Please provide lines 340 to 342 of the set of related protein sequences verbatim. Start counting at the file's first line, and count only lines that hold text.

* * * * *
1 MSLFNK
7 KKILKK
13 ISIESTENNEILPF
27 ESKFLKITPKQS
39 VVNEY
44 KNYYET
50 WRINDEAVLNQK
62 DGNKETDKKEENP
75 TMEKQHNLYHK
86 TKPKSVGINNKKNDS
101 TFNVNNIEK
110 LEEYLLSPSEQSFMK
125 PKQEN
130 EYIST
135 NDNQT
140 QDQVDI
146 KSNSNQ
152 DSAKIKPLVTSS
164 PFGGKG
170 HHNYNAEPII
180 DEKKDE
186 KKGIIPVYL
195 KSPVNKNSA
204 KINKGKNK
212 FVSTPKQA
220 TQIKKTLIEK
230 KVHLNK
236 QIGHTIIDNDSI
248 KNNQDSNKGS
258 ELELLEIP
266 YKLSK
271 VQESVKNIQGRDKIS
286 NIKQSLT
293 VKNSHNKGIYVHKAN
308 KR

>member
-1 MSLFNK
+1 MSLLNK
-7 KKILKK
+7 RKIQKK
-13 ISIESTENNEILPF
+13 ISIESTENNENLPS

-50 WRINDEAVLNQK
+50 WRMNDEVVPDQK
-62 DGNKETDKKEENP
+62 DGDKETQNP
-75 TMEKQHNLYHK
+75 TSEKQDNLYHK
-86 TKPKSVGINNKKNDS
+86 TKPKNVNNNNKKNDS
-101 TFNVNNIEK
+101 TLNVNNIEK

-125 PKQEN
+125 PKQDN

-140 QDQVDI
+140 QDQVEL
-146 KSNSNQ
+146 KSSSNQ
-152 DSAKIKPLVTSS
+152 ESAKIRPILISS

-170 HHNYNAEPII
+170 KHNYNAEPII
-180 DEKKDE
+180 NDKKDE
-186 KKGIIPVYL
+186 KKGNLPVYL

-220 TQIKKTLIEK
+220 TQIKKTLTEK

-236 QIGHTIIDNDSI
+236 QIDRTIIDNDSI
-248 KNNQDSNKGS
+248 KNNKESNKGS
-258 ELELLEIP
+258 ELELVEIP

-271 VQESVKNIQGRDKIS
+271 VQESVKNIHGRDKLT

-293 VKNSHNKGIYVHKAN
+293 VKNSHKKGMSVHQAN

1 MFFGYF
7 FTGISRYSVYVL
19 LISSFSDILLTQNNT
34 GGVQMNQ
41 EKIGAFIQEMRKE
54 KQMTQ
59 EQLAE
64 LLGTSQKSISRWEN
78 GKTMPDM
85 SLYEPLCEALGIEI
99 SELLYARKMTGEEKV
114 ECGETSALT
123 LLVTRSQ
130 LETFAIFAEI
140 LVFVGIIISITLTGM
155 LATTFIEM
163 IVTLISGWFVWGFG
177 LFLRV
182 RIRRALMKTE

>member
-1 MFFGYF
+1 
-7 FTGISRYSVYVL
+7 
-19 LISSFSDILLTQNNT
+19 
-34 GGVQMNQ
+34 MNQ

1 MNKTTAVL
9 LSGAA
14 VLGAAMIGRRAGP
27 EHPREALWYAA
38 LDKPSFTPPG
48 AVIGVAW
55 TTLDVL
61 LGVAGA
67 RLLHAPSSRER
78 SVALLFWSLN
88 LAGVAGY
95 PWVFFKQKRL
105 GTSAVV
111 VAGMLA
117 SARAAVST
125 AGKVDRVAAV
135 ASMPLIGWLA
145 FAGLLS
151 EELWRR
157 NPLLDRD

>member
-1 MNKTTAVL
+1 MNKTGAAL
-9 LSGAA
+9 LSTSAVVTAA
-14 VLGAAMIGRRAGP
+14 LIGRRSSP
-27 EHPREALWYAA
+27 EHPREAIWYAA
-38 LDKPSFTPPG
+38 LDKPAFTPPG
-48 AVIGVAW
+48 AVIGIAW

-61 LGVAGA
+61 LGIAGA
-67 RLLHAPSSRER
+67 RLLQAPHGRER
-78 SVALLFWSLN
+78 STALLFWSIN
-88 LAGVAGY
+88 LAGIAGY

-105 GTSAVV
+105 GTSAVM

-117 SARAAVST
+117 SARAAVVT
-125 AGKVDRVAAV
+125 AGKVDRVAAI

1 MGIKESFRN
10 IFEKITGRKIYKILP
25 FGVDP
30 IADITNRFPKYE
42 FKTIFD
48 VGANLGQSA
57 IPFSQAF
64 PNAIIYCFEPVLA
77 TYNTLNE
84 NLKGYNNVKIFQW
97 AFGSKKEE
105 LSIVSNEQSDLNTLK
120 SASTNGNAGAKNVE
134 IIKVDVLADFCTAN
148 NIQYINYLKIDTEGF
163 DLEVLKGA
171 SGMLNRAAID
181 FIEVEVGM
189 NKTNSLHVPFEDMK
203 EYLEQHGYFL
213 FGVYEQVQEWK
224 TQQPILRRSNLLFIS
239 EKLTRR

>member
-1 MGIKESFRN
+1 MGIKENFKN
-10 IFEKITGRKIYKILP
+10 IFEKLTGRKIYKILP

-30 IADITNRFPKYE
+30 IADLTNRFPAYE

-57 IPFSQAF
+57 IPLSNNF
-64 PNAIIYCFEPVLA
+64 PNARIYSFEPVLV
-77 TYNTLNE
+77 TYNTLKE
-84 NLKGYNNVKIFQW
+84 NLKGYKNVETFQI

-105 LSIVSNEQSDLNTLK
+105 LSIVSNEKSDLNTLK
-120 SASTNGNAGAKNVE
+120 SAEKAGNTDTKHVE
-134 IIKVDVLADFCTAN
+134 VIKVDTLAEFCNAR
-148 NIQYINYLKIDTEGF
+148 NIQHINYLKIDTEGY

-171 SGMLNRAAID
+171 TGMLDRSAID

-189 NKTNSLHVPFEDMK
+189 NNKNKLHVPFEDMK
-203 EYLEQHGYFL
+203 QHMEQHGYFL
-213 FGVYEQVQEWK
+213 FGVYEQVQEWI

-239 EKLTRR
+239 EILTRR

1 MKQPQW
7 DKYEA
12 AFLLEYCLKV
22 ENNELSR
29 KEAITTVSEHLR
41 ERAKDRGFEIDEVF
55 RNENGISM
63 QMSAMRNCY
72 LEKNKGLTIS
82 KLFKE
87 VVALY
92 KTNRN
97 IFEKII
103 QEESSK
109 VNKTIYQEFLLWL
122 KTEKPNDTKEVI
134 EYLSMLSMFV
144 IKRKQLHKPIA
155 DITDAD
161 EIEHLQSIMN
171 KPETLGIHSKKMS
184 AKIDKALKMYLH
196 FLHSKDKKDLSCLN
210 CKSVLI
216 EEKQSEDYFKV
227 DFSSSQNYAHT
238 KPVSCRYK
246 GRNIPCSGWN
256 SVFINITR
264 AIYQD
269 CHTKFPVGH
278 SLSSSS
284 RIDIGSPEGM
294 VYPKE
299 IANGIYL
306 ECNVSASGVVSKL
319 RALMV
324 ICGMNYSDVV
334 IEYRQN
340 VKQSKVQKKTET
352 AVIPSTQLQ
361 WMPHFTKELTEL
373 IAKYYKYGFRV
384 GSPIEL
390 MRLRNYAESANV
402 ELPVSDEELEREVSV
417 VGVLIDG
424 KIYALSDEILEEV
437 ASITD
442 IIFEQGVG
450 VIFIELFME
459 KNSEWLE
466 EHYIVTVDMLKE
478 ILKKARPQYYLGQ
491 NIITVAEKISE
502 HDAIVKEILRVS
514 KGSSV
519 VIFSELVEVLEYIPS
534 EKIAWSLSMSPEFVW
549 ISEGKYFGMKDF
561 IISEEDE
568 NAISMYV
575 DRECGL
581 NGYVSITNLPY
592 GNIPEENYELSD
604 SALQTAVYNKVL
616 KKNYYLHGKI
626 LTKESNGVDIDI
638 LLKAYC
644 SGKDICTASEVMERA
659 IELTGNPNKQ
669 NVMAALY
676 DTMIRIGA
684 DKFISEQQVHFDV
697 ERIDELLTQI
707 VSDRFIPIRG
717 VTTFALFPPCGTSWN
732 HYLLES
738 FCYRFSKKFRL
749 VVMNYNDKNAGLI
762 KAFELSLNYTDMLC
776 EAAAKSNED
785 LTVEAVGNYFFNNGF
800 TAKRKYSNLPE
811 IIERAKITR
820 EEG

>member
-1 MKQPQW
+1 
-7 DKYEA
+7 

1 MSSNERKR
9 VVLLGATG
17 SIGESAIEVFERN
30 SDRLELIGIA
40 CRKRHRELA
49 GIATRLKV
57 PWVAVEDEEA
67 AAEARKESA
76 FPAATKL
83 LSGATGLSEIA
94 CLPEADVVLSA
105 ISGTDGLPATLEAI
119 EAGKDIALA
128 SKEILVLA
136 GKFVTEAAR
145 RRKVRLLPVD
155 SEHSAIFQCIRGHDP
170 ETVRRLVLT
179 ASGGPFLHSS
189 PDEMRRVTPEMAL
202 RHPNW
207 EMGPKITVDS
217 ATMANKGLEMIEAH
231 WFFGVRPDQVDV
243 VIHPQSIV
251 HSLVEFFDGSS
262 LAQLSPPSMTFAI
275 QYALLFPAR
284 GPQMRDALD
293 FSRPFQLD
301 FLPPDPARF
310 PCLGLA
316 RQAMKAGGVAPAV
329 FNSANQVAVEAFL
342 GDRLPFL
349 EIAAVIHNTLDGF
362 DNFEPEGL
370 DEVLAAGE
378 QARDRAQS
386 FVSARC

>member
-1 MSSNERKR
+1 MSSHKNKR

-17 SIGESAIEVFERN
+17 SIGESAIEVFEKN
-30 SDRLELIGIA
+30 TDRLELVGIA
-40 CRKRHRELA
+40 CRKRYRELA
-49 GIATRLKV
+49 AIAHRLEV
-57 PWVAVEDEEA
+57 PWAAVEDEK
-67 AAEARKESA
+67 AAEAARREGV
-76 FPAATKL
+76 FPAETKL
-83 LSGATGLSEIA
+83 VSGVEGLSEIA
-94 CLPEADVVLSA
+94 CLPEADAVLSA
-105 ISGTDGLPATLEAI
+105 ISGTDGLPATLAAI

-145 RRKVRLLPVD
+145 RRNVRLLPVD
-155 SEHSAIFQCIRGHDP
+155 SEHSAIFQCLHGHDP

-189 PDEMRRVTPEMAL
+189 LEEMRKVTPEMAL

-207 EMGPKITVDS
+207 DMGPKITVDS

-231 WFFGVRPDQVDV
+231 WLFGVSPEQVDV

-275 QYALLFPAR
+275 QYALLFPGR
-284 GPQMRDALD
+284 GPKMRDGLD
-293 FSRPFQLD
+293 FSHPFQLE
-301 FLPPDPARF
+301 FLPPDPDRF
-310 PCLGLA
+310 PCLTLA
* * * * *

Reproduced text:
386 FVSARC

>member
-1 MSSNERKR